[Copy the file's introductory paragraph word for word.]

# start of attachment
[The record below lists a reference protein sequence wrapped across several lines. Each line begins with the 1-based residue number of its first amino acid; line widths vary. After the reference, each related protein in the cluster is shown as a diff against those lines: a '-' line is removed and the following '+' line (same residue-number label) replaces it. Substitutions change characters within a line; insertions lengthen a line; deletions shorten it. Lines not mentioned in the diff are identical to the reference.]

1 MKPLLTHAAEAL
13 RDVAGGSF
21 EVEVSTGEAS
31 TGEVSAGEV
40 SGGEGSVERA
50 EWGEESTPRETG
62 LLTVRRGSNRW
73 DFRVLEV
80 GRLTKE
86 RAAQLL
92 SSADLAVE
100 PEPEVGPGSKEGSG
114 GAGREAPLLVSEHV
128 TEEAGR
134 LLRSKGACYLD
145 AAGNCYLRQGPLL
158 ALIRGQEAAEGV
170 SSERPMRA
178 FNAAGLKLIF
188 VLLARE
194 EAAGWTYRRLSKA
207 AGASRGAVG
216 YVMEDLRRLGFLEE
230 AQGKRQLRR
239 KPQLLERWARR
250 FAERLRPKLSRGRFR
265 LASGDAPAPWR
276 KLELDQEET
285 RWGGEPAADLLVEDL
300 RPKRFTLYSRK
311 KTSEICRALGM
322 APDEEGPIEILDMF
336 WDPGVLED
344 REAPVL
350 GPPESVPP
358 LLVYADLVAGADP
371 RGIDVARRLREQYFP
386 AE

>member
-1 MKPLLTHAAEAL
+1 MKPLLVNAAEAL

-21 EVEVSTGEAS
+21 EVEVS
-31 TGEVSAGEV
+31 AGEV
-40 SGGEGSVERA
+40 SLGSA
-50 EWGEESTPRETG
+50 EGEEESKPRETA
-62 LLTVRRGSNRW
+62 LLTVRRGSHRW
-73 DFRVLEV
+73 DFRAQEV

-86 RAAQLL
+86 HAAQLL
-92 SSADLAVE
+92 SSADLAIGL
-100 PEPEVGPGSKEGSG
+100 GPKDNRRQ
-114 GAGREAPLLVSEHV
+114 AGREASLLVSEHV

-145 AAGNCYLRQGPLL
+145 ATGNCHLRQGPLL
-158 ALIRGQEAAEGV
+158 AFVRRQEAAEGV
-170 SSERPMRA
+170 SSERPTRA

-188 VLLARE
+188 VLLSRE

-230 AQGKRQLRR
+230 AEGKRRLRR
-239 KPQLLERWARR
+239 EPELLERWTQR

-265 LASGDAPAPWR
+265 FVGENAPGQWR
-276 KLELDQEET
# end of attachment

[The record below lists a reference protein sequence wrapped across several lines. Each line begins with the 1-based residue number of its first amino acid; line widths vary. After the reference, each related protein in the cluster is shown as a diff against those lines: a '-' line is removed and the following '+' line (same residue-number label) replaces it. Substitutions change characters within a line; insertions lengthen a line; deletions shorten it. Lines not mentioned in the diff are identical to the reference.]